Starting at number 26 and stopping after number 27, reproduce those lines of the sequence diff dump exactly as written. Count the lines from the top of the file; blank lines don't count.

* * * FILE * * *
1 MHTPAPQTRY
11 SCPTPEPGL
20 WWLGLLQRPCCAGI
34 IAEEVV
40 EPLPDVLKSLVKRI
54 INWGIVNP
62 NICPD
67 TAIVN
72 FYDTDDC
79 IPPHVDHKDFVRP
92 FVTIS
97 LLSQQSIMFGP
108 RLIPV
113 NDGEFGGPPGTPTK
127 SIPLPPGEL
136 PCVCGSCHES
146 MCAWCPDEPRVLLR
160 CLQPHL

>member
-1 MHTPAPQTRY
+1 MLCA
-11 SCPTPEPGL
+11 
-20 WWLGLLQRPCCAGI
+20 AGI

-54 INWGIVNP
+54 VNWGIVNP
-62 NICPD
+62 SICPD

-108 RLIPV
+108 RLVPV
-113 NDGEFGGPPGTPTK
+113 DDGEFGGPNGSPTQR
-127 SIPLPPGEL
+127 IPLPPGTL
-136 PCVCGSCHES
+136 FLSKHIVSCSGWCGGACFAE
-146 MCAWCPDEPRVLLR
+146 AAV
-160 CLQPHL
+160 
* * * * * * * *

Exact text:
-54 INWGIVNP
+54 VNWGIVNP